So I hope my advice helped. People get through things differently and at different times, so don’t assume these things are a magic fix for your social anxiety. There are obviously more approaches to overcoming social anxiety, but these are the things that first came to mind and that I believe were the most significant in my own transformation.

First and foremost, it’s obviously really important to pray about this. At the end of the day God is the only One Who can really help you overcome your fears and insecurities. Ask Him to reveal the roots of your fears and to help you overcome them.

Bible verses to help with social anxiety:

Fear of man will prove to be a snare, but whoever trusts in the Lord is kept safe. |Proverbs 29:25|

Therefore, since we have such a hope, we are very bold. |2 Corinthians 3:12|

Am I now trying to win the approval of human beings or of God? Or am I trying to please people? If I were still trying to please people, I would not be a servant of Christ. |Galatians 1:10|

Do not be anxious about anything, but in every situation, by prayer and petition, with thanksgiving, present your requests to God. And the peace of God, which transcends all understanding, will guard your hearts and your minds in Christ Jesus. |Philippians 4:6-7|

We are not trying to please people but God, Who tests our hearts. |1 Thessalonians 2:4|

For the Spirit God gave us does not make us timid, but gives us power, love and self-discipline. |2 Timothy 1:7|

3 thoughts on “How to Overcome Social Anxiety

  1. My social anxiety led me to hide from the world for a solid decade – where most people have gone and done things and started putting down roots – I just couldn’t. It was just last year when I managed to get my first job and to my surprise, I’m quite well liked (sometimes too well liked.) I have a big gap – movies I didn’t see, parties I didn’t attend, people I didn’t meet – but I’ve had to accept my own story for what it is – I might not have gone down the beaten path, but I do have skills and talents that I was able to refine. I can’t undo what’s been done, but here on out I can make the most of my remaining chapters.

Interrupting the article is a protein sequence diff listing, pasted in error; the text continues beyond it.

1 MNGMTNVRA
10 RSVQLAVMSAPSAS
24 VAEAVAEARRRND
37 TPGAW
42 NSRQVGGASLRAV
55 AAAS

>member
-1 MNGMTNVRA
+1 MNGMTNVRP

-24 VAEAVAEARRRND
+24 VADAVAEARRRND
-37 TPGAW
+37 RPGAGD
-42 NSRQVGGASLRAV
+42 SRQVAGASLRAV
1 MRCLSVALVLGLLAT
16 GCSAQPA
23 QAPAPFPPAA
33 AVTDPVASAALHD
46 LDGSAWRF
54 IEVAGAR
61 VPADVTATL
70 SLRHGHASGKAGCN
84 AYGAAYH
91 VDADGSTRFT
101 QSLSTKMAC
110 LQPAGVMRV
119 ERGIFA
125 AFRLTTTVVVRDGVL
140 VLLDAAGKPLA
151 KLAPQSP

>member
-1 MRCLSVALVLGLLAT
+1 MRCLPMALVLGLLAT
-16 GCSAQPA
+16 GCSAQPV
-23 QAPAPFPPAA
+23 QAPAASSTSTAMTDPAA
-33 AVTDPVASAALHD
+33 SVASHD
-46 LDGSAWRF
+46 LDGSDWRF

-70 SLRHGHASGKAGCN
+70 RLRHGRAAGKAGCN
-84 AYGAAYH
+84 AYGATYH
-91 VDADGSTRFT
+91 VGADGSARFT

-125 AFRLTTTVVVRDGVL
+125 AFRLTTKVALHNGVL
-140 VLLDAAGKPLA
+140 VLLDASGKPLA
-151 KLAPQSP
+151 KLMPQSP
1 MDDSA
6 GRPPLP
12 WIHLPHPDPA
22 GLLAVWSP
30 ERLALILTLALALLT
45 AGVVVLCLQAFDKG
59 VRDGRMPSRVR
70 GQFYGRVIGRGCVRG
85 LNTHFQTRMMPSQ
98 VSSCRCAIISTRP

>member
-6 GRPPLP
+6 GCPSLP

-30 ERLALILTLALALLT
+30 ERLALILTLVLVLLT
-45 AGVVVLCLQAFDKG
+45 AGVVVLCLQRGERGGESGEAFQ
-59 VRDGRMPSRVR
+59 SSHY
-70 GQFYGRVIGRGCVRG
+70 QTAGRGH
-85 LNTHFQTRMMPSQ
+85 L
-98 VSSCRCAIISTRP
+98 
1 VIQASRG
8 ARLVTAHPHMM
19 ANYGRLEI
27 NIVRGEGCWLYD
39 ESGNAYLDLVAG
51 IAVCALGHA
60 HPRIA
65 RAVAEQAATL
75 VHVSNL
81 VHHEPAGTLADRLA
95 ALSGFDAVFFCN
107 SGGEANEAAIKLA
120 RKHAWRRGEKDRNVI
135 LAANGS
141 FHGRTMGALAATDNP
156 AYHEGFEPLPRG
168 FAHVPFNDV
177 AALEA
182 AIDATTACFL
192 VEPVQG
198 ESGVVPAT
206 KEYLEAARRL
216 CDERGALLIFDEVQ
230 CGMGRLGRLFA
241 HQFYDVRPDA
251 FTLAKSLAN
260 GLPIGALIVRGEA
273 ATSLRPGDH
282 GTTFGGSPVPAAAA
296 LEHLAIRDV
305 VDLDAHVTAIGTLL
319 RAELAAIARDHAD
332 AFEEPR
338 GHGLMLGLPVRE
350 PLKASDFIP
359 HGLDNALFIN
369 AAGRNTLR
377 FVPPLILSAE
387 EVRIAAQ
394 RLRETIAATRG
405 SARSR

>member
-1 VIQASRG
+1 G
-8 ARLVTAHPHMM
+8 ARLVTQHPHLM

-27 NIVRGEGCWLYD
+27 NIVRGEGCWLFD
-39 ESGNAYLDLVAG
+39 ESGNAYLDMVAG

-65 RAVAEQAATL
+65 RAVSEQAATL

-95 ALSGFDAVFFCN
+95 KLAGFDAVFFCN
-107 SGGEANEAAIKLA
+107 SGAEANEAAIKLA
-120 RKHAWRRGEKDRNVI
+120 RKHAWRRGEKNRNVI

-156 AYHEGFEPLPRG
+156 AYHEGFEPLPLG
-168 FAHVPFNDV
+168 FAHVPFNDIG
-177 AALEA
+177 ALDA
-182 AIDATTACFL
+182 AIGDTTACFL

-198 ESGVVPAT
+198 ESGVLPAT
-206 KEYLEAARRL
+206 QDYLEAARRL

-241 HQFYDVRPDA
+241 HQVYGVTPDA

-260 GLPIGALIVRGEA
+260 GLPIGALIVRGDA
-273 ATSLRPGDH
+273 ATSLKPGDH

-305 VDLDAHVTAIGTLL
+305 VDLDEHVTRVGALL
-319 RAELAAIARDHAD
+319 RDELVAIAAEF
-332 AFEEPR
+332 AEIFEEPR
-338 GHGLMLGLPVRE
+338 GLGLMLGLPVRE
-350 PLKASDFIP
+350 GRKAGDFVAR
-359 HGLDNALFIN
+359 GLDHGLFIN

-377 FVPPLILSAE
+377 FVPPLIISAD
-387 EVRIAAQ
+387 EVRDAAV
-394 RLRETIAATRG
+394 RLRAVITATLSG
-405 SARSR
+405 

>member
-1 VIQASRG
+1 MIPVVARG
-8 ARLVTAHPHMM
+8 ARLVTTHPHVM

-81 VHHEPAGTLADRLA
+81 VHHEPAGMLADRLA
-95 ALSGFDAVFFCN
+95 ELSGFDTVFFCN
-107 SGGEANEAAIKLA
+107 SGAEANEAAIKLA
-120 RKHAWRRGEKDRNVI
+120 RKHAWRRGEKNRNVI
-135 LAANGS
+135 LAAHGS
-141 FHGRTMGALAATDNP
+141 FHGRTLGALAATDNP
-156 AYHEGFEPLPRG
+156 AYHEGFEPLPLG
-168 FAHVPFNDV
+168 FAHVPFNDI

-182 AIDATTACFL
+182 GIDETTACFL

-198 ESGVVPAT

1. I think there are a lot of people who have been held back by social anxiety, but most people don’t talk about it because they think they’re the only ones. Your struggle does seem like an extreme example, and I’m sorry that you felt like you missed out that long. I’m glad to hear you’ve finally overcome it. It’s definitely true that God can teach us a lot in the desert seasons, and solitude can definitely be formative for a season because it teaches us to rely solely on Him. And I’m sure God will use your story to help other people who are going through the same thing. Plus, isolation can give you a real appreciation for community that a lot of people don’t have because they’ve always taken it for granted.


      1. True, I really have found myself confounded by people, but I know I need community all the same. I just really wish people would stop sending mixed signals – either you like somebody or you don’t – but you can’t poke fun at somebody and make them feel bad and say: “I only aggravate you because I like you.”